Imposter Syndrome: An Orientation Recap

I can’t quite believe that it’s been almost exactly a month since I started at Harvard. The time has flown, at least in part because I haven’t had a whole lot of time to catch my breath (in a good way, mostly). But I wanted to write a post about the orientation experience to give a window into what starting at HLS is like — I think it did a really good job of setting us up to create a solid environment for ourselves and for each other.

One of the first impressions I got upon coming to campus is that Harvard Law School is HUGE. I knew that conceptually, but the law school population itself is almost as big as my (large) high school — about 1800 students. In order to make it easier to get to know people and avoid getting lost in the shuffle, HLS divides the 1L (first-year) class into seven sections of about 80 people, each of which has a professor as a section leader. It sounds like a lot, but orientation is basically four days of intensive section bonding, so we all got to know each other really fast. At this point, I recognize everybody in my section and probably know about 90% of the names.

The first day I actually got to campus was a Wednesday, and I was just there to pick up my campus ID. As I was walking out of the main law school building, someone on the faculty stopped me and greeted me by name. To say I was taken aback would be an understatement. He introduced himself as my section leader and Torts professor, and then I finally connected him to the headshot I’d seen on the website. I can’t say that this is necessarily the norm for section leaders, but before orientation had even really gotten going, this professor had taken it upon himself to learn all of our names, first and last.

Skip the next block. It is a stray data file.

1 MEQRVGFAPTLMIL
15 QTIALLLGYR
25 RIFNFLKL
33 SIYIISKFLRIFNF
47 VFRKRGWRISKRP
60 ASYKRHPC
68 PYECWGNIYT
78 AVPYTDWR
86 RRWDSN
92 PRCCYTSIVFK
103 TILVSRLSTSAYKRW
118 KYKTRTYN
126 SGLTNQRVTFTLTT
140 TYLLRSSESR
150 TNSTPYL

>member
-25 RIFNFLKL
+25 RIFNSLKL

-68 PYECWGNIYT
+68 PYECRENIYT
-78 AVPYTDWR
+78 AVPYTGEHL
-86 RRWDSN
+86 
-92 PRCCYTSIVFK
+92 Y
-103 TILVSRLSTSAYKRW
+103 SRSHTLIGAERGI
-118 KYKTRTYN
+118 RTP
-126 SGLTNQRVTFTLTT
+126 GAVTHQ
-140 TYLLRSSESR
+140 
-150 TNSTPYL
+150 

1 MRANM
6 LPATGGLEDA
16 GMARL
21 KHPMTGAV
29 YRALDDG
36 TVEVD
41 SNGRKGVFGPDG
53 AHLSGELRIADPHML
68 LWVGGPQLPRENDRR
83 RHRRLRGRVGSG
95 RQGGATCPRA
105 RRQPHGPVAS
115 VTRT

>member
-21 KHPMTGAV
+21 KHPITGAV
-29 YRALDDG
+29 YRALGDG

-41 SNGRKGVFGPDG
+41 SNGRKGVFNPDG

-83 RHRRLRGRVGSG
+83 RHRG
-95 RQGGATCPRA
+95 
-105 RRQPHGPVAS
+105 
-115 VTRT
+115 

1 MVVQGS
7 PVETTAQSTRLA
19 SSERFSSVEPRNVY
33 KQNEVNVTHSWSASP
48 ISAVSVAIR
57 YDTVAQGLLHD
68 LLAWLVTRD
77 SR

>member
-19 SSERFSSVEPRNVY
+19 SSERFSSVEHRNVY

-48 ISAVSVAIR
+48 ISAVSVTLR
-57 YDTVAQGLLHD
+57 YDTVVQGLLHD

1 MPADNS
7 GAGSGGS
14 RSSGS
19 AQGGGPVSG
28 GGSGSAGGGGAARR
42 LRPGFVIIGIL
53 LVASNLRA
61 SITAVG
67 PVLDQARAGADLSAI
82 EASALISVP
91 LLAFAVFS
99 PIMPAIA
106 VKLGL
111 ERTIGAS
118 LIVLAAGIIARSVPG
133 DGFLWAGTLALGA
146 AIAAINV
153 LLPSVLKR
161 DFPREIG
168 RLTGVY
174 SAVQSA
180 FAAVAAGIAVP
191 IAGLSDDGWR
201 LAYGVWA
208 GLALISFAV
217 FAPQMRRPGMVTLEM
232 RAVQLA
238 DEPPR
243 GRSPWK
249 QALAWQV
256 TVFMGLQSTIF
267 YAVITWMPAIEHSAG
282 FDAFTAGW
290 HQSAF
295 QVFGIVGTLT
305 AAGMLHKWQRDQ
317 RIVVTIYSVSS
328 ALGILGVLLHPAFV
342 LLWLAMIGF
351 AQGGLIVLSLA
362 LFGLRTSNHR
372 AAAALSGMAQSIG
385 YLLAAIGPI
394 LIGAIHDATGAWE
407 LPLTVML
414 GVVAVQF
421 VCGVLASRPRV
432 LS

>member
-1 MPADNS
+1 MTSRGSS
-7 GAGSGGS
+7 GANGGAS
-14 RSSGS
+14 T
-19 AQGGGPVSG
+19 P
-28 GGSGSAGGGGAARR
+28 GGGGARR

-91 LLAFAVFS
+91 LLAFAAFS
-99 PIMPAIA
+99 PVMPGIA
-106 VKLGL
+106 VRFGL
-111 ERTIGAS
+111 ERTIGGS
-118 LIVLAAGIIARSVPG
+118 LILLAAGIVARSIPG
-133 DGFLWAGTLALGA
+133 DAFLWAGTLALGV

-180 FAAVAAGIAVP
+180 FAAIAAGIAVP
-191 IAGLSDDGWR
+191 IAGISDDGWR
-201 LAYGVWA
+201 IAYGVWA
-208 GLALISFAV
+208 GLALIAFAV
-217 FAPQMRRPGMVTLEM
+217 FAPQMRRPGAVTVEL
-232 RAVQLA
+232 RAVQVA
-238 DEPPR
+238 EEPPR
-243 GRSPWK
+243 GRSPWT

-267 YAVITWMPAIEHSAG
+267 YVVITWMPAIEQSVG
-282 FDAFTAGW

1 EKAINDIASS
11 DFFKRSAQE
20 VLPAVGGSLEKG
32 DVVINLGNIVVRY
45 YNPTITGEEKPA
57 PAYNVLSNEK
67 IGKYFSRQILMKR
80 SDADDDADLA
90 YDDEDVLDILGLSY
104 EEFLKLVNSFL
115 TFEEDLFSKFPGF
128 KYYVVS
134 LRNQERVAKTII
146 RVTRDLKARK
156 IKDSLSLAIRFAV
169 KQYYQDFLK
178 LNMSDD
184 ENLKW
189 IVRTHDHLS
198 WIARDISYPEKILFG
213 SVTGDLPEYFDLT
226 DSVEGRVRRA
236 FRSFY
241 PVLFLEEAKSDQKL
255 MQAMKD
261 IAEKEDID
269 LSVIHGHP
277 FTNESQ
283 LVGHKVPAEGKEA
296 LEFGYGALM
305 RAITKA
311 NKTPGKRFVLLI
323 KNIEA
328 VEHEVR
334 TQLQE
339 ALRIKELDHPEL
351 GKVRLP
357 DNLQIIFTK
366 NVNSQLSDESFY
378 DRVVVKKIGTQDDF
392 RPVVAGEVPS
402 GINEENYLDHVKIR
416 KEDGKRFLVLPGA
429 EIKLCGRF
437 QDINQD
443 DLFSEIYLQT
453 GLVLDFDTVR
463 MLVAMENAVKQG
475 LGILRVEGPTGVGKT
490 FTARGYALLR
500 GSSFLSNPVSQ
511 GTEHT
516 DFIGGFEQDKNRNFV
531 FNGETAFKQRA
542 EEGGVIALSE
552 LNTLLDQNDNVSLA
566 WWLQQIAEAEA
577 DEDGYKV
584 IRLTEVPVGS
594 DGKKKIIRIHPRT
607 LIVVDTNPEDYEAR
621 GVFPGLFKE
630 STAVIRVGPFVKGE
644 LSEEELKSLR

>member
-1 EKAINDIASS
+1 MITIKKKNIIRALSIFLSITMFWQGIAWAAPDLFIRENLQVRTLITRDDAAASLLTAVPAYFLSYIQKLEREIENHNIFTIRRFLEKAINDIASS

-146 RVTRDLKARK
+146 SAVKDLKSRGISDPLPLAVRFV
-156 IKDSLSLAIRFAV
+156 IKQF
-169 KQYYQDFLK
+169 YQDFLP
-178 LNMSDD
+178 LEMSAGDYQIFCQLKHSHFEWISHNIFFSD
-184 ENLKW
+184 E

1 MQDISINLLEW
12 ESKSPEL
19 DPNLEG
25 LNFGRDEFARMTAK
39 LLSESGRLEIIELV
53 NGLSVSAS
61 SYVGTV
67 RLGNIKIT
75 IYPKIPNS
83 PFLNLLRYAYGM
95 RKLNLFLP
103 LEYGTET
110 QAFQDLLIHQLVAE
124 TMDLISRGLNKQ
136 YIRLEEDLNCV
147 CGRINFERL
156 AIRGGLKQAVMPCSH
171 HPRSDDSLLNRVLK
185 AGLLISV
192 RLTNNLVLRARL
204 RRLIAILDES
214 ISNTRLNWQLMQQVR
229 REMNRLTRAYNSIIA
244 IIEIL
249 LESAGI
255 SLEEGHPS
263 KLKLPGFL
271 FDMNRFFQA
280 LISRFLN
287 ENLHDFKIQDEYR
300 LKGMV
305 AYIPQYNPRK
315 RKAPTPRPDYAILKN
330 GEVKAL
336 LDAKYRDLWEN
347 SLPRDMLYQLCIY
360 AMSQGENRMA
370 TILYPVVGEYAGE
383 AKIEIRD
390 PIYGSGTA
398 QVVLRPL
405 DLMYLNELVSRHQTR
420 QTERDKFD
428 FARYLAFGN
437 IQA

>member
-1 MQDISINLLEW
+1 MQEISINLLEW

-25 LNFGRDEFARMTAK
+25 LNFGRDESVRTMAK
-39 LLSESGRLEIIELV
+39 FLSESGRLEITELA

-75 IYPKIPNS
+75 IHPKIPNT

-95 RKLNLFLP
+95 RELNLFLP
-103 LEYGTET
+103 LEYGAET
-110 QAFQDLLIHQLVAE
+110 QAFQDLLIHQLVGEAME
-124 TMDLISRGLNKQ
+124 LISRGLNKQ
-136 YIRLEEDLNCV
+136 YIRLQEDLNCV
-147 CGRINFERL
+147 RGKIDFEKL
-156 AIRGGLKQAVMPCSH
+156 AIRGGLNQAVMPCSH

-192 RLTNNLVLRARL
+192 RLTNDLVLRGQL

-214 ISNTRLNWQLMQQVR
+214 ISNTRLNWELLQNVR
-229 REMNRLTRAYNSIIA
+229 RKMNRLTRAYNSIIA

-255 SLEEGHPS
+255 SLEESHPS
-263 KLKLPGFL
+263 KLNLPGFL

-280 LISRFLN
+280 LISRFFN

Orientation started in earnest the next day, and we had the typical slew of info sessions, panels, and tours, interspersed with a few section-specific meetings. In addition to our section leader, we had six 2Ls and 3Ls (second- and third-years) who acted as orientation leaders/mentors for our section (and who later TAed our Legal Research and Writing class). We call them our BSAs (because they’re part of the Board of Student Advisors). One of the things the BSAs did on Thursday was run a session to get us ready for cold calls in the classroom (I’ll write a full post on what that’s like later — in the meantime, if you’ve seen The Paper Chase, Legally Blonde, or any of the other law school movies, you’ve got an idea). Our BSAs, because Section 5 is the best section, accomplished this by asking us hard-hitting questions about Harry Potter. I was cold called on whether Ron Weasley deserved to end up with Hermione Granger. As you can imagine, especially if you’ve ever experienced the depth of my love for Harry Potter, this was a good sign that I came to the right place.